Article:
• Energetic blocks
  • Higher Consciousness
  • Crossing Over
  • Setting Your Intention
  • Synchronicity


I continue to be surprised how many people are unfamiliar with the word “contemplative,” as it is used by writers like Richard Rohr, Phileena Heuertz, and Cynthia Bourgeault. Some even struggle to pronounce it. Some associate it with thinking long and hard about something. (I am going to contemplate what to do about my living situation.)  I can usually get folks on board by using words like “mindfulness,” and “meditation,” or even “silent prayer.”   But at that point, I’m already jumping systems.   Isn’t that bizarre? When all else fails, explain one tradition by using the words of another.  Granted there are precise ways to define contemplative fully within the context of the Christian tradition, but most people aren’t up for an impromptu lecture when they casually ask me, “so what does ‘contemplative’ mean?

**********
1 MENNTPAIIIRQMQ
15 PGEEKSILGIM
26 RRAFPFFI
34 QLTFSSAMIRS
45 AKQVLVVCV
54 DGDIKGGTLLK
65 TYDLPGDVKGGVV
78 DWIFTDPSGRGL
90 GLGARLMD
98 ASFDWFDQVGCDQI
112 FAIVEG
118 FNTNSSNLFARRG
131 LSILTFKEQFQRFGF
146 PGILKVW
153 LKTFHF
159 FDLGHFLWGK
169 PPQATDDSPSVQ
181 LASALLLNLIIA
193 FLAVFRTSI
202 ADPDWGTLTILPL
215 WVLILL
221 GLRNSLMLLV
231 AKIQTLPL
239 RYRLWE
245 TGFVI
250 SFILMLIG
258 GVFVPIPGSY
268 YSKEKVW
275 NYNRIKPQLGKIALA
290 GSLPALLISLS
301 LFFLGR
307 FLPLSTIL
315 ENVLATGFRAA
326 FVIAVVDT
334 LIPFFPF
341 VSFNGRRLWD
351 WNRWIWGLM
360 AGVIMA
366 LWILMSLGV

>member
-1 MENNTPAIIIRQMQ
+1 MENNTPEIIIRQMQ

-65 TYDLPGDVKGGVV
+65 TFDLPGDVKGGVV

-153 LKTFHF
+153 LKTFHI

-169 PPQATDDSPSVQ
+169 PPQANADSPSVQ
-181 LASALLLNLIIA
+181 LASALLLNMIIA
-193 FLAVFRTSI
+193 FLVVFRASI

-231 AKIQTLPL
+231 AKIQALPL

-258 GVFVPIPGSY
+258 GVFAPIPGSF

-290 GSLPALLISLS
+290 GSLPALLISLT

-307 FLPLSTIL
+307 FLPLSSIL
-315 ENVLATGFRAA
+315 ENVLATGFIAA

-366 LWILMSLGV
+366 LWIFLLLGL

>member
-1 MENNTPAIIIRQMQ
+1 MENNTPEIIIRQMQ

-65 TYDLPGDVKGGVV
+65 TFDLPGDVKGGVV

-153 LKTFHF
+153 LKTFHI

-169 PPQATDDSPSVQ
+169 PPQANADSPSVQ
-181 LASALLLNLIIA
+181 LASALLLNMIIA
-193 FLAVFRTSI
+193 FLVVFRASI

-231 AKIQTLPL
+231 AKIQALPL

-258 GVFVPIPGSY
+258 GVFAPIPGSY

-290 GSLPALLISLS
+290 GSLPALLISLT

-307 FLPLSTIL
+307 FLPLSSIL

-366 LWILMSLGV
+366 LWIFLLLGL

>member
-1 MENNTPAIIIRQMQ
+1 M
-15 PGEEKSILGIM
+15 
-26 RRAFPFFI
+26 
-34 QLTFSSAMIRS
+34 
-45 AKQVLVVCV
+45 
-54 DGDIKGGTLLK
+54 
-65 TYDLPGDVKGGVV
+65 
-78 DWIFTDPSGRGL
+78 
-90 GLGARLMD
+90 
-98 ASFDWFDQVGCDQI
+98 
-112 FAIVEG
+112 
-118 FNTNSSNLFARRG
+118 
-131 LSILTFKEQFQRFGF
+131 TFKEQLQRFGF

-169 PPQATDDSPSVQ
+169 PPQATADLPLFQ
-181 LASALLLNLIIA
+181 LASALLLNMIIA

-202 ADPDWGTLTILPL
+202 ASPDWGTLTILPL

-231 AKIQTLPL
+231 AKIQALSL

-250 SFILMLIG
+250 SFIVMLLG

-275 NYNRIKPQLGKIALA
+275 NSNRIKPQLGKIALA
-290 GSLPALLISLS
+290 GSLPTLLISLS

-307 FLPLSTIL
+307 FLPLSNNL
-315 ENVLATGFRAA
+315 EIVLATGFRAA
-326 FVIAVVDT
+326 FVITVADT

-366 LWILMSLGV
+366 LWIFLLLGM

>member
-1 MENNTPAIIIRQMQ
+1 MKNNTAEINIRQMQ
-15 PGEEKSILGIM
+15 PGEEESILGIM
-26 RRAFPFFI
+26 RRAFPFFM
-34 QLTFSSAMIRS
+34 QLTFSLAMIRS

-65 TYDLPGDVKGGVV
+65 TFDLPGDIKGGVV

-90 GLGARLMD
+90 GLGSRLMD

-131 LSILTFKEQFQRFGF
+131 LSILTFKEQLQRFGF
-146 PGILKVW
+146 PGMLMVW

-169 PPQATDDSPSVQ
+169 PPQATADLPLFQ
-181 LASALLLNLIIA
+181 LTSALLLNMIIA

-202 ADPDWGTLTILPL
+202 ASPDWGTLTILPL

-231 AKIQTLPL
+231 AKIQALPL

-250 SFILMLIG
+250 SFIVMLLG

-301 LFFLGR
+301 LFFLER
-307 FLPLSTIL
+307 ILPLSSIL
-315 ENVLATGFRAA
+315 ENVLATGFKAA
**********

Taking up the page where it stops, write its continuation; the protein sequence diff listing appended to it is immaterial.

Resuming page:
Traditionally, Purgation/Illumination/Divine Union have described the stages in the process of the soul’s union with God.  Enlightenment, in the context of eastern mysticism, has described the end of suffering, something analogous to Divine Union, but both terms veer into the hyper-dramatic. Enlightenment has come to take on connotations of never-ending bliss and a higher state of sublime tranquility that never ends.  Suffice to say all of these terms set pretty intense standards. Setting the bar as high as Divine Union or Enlightenment can hang over any seeker like an impossible weight, preventing transformation from happening.  On the other hand, the pop-spiritual term “higher consciousness,” strikes some as a rationalization for being flakey, an ungrounded word used by New Age hippies to self-justify eccentricity.


Joseph Campbell said purgatory is Christianity’s version of reincarnation. But how many times have you heard that from the pulpit? And yet if reincarnation has us being reborn on earth, then the earth is purgatory, and few pastors would deny the harshness of this world. The earth being purgatory is a concept pointed too also in the Bhagavad Gita.  All that said, mixing these terms together still feels a bit icky and unpalatable to many, like putting ketchup on ice cream.